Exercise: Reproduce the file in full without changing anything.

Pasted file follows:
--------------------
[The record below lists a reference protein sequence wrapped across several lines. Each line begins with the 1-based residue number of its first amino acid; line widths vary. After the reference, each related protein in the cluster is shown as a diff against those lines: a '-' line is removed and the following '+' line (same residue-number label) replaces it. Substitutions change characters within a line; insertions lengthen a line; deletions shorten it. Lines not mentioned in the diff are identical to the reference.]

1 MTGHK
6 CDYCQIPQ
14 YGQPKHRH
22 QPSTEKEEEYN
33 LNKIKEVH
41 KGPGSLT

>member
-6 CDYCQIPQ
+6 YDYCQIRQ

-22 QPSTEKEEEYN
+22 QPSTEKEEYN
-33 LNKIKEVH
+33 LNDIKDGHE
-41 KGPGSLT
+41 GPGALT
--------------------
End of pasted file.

[The record below lists a reference protein sequence wrapped across several lines. Each line begins with the 1-based residue number of its first amino acid; line widths vary. After the reference, each related protein in the cluster is shown as a diff against those lines: a '-' line is removed and the following '+' line (same residue-number label) replaces it. Substitutions change characters within a line; insertions lengthen a line; deletions shorten it. Lines not mentioned in the diff are identical to the reference.]

1 MTGHK
6 CDYCQIPQ
14 YGQPKHRH
22 QPSTEKEEEYN
33 LNKIKEVH
41 KGPGSLT

>member
-6 CDYCQIPQ
+6 YDYCQIRQ

-22 QPSTEKEEEYN
+22 QPSTEKEEYN
-33 LNKIKEVH
+33 LNDIKDGHE
-41 KGPGSLT
+41 GPGALT